What PHY chip are you using? You can put some signaltap probes on the signals between the PHY and the MAC to check if the clocks are there, and if you can spot an difference between the working and the failing design.

Altera_Forum
Honored Contributor I
118 Views

I'm using Marvell 88e1111. I will do the check this morning.

Altera_Forum
Honored Contributor I
118 Views

Hi guys, 

I checked if rxclock at RGMII interface trough Signal Tap LA. rx_clk it's always there, even after a power up and PHY is not yet initialized.
Altera_Forum
Honored Contributor I
118 Views

There seems to be a special procedure to set the driver/TSE/PHY in RGMII mode. I'm not sure this would affect the reset procedure though... Did you do it? 

http://www.altera.com/support/kdb/solutions/rd11122009_293.html
Altera_Forum
Honored Contributor I
118 Views

No, I didn't. I'm directly accessing TSE MAC register not using any driver.

Altera_Forum
Honored Contributor I
118 Views

From Altera's driver there are two interesting functions for your case/* @Function Description: Perform switching of the TSE MAC into GMII (Gigabit) mode. * COMMAND_CONFIG register is restored after reset. * @API Type: Public * @param pmac Pointer to the TSE MAC Control Interface Base address */ alt_32 tse_mac_setGMIImode(np_tse_mac *pmac) { alt_32 helpvar; helpvar = IORD_ALTERA_TSEMAC_CMD_CONFIG(pmac); helpvar |= ALTERA_TSEMAC_CMD_ETH_SPEED_MSK; IOWR_ALTERA_TSEMAC_CMD_CONFIG(pmac,helpvar); return SUCCESS; }/* @Function Description: Change operating mode of Marvell PHY to RGMII * @API Type: Internal * @param pmac Pointer to the first TSE MAC Control Interface Base address within MAC group */ alt_32 marvell_cfg_rgmii(np_tse_mac *pmac) { alt_u16 dat = IORD(&pmac->mdio1.reg1b, 0); dat &= 0xfff0; tse_dprintf(5, "MARVELL : Mode changed to RGMII/Modified MII to Copper mode\n"); IOWR(&pmac->mdio1.reg1b, 0, dat | 0xb); tse_dprintf(5, "MARVELL : Enable RGMII Timing Control\n"); dat = IORD(&pmac->mdio1.reg14, 0); dat &= ~0x82; dat |= 0x82; IOWR(&pmac->mdio1.reg14, 0, dat); tse_dprintf(5, "MARVELL : PHY reset\n"); dat = IORD(&pmac->mdio1.CONTROL, 0); IOWR(&pmac->mdio1.CONTROL, 0, dat | PCS_CTL_sw_reset); return 1; }(change mdio1 to mdio0 if you are using the first mdio register bank)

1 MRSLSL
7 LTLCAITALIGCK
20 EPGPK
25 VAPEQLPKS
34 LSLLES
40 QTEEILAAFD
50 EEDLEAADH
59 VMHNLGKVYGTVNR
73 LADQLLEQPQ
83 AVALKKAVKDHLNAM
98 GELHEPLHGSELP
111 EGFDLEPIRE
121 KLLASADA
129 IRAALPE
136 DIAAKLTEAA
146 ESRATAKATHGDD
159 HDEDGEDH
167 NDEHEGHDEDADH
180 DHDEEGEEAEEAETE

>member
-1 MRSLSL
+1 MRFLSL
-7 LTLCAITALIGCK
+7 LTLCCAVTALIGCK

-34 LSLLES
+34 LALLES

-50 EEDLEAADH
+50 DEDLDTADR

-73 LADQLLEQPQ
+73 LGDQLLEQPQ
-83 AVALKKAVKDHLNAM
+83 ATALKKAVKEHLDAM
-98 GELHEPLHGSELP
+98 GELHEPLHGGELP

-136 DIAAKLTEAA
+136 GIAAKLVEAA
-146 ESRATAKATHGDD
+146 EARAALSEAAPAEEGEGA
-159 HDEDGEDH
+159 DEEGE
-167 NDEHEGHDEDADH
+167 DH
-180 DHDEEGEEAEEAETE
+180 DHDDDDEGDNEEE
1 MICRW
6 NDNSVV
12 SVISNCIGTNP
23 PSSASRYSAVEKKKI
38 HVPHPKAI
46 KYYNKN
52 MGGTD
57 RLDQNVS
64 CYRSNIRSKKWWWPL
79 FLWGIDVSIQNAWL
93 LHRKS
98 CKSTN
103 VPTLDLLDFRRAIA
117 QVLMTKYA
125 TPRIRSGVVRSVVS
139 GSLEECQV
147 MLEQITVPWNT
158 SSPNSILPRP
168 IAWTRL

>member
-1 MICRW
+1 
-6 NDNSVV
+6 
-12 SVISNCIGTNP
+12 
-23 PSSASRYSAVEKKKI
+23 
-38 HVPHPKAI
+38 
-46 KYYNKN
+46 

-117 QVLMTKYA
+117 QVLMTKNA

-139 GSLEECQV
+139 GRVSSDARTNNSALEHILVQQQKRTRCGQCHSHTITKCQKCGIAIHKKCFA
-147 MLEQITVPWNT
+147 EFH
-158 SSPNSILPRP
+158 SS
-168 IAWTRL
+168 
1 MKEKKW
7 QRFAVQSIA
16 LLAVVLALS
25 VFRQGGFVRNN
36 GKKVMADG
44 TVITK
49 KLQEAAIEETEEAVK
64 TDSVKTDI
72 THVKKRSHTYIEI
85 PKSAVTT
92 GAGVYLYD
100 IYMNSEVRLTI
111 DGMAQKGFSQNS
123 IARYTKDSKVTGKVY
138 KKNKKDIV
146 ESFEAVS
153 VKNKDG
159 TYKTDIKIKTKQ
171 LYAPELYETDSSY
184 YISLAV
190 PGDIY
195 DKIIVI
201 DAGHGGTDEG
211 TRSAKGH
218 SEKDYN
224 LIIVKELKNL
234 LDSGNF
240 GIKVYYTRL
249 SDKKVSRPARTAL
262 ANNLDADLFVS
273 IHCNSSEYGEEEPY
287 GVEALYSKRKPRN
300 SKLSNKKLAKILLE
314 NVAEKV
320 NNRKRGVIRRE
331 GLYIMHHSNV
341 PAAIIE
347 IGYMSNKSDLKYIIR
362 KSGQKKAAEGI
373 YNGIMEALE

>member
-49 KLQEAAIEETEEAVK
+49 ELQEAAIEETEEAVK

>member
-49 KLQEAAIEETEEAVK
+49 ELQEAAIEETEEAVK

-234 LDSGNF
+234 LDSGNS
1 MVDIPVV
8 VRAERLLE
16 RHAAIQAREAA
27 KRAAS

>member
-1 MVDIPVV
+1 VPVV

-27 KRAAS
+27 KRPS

Altera_Forum
Honored Contributor I
118 Views

that's very interesting DAIXIWEN, 

I do almost the same things in my code but, in this code: 

 

alt_32 marvell_cfg_rgmii(np_tse_mac *pmac) { alt_u16 dat = IORD(&pmac->mdio1.reg1b, 0); dat &= 0xfff0; tse_dprintf(5, "MARVELL : Mode changed to RGMII/Modified MII to Copper mode\n"); IOWR(&pmac->mdio1.reg1b, 0, dat | 0xb); tse_dprintf(5, "MARVELL : Enable RGMII Timing Control\n"); dat = IORD(&pmac->mdio1.reg14, 0); dat &= ~0x82; dat |= 0x82; IOWR(&pmac->mdio1.reg14, 0, dat); tse_dprintf(5, "MARVELL : PHY reset\n"); dat = IORD(&pmac->mdio1.CONTROL, 0); IOWR(&pmac->mdio1.CONTROL, 0, dat | PCS_CTL_sw_reset); return 1;

 

there's something not clear to me, what is mdiox.reg14? I'm pretty sure it intended 

to be the "Extended PHY Specific Control Register" at address 20(decimal) 

but if you look at the chapter5 of the TSE UG in the section "PCS configuration 

register space" you find a different register located at 0x14(word 

offset) that's "if_Mode" register
Altera_Forum
Honored Contributor I
118 Views

This if_Mode register (word address 0x94) is there only if you enable the PCS. If not this address it will map to the register 0x14 of the PHY whose address is configured in mdio_addr0. 

The mdio1.reg14 (word address 0xb4) will always map to the register 0x14 of the PHY whose address is configured in mdio_addr1. 

 

The TSE driver is probably using the mdio1 address space instead of mdio0 so that it can support the configurations with PCS enabled (as in this case the PCS registers are placed in the mdio0 space).
Altera_Forum
Honored Contributor I
26 Views

ok, now I undersand. So definitely I do the same things in my code.